Interlude: A Tale of Bread Dough

Since I'm no longer going to the store, and most of what I can get delivered to me is just ingredients themselves, I'm baking my own bread these days, and probably eating less of it overall. I have been concentrating on recipes that don't ask me for butter or milk as those are somewhat trickier things to get in their vegan forms (and probably non-vegan ones, which I haven't attempted). This is a story about one of my forays into baking.

I tried this recipe for bread, since it promised a steady supply of bread dough for up to two weeks, and four little manageable loaves for me to spread out as I wanted to. But I never really got it to rise properly.

Loaf #1 looked okay but it was flat. We're talking flat.
Whatever. I sliced up loaf one and turned it into toast. It was fine.
And on a day I refused to cook, it made for a okay meal of peanut butter and banana open face sandwiches.

But things got weird. The rest of the dough rose in the fridge, endlessly, repeatedly, and yet if removed from the fridge, formed into a loaf, and left still did not rise. It got mildly puffy in the oven but nothing all that different from Loaf #1. And yet, though dense, the bread was soft, and stayed softer longer than the first loaf. It had a flavor I can't describe, exactly, but it was amazing. Nothing like any bread I've ever baked. I regret not getting photos of Loaf #2.

With slices of the second loaf, I took two narrow little things and made them into a Boca chicken sandwich with some Vegenaise, lettuce, and tomato. I had to make it open face and cut the Boca patty in half, because the bread was so flat and the slices so skinny. It is not easy to eat that way. But I ate it!

And I liked it. So I tried round three.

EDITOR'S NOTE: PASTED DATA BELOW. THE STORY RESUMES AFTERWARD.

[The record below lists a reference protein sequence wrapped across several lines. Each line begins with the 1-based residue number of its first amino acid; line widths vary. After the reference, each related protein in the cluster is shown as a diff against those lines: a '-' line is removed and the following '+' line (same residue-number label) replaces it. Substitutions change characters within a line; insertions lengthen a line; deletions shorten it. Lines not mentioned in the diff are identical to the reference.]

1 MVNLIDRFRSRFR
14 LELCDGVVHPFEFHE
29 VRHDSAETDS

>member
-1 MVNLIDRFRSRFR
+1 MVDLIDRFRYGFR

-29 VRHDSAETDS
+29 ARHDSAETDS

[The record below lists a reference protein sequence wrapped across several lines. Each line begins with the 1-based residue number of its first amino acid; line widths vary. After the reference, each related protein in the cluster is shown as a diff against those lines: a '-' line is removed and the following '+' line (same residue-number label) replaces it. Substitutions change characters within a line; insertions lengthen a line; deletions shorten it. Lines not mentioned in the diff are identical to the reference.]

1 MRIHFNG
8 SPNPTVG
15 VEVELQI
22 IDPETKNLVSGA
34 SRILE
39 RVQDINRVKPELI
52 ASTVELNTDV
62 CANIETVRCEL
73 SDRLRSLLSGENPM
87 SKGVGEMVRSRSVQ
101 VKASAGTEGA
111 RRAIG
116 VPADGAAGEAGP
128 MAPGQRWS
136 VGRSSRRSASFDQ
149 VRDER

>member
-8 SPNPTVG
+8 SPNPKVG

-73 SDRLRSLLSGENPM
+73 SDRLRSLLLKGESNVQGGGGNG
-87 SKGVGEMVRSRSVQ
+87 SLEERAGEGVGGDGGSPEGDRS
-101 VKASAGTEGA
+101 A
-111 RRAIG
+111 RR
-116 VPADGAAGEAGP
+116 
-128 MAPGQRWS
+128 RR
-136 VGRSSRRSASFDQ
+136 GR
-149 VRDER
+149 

Inexplicably, this one rose the most out of all the loaves I made from this batch, though still not a whole lot. And very oddly, only on one side! This was probably the best loaf. You have already seen it paired up with my mung bean omelet.

By the time I got to loaf four, the dough had begun to smell strangely of beer, but I figured that probably wouldn't hurt me (and didn't, by the way), especially baked at such a high temperature. I was prepared for bread that didn't really rise, and, well, it didn't really rise that much, though it rose a bit more than I thought it might. I think I pulled this loaf out a bit too soon, but it still tasted pretty good.
So, what do you think? Should I halve this recipe and see if it stays contained in its bowl in the fridge, so I don't have to deflate it? Or do you have a recipe to recommend that can give me the option of refrigerating the dough until needed?


  1. Wow, bread is such science! I rarely if ever make bread.
    I would be interested to know what happened if you halved it.

    1. It usually turns out so much better for me than this! I wa so confused!

  2. Have you tried freezing dough?

    1. I haven't! How would you do it? Would you just put it in a bowl in the freezer, or something else?


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